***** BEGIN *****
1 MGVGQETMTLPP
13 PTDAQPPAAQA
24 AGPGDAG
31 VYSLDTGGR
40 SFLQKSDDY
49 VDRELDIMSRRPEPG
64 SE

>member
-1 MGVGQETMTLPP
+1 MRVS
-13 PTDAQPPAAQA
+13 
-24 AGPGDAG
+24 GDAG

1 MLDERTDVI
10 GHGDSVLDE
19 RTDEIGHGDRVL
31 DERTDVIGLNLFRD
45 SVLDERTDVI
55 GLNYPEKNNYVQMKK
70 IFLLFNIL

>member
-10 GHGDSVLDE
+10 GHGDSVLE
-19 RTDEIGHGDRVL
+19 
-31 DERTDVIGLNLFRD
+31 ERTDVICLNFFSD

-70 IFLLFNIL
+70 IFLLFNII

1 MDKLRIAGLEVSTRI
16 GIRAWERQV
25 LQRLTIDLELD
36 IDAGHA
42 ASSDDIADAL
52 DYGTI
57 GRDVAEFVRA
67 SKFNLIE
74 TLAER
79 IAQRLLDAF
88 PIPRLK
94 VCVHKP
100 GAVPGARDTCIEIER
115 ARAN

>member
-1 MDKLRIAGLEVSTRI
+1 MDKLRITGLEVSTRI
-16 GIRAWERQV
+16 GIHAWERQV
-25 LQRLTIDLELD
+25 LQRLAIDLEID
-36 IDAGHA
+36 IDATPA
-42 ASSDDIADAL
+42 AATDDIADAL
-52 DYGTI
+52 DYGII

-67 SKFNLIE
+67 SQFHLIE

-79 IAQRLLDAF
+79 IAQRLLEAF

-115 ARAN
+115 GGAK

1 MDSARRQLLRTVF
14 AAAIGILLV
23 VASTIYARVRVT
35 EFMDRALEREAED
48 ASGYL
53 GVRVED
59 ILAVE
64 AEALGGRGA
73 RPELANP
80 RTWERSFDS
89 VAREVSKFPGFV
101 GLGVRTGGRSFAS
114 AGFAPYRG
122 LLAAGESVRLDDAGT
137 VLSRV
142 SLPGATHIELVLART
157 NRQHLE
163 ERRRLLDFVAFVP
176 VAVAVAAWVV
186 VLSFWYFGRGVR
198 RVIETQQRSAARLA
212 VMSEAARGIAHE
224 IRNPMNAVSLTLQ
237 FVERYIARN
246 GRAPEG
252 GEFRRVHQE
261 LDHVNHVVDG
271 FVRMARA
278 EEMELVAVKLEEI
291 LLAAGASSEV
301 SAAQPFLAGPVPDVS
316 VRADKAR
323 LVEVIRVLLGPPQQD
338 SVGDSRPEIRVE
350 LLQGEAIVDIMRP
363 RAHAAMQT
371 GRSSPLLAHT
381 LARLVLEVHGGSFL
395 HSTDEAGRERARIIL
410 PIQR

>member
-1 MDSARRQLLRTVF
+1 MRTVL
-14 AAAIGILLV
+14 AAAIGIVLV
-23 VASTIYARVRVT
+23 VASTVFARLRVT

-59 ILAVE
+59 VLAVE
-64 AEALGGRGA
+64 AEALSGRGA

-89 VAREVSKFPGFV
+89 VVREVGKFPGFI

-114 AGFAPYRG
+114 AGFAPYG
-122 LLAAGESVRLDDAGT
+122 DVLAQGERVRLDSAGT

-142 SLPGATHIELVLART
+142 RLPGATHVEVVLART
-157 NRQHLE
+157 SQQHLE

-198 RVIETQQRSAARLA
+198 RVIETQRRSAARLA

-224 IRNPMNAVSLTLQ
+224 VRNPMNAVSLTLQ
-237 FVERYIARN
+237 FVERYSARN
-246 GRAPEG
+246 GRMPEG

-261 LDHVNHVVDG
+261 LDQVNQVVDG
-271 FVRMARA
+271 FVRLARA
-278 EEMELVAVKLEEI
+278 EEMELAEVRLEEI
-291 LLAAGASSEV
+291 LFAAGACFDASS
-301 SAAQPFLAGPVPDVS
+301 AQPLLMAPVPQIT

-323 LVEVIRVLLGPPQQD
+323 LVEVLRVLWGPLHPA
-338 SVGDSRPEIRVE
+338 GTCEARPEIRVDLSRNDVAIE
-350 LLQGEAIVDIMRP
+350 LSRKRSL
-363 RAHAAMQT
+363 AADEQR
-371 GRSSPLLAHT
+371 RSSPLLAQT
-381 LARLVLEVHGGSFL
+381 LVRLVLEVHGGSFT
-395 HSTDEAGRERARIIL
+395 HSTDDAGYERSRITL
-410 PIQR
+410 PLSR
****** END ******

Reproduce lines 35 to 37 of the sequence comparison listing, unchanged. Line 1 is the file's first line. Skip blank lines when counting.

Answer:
42 ASSDDIADAL
52 DYGTI
57 GRDVAEFVRA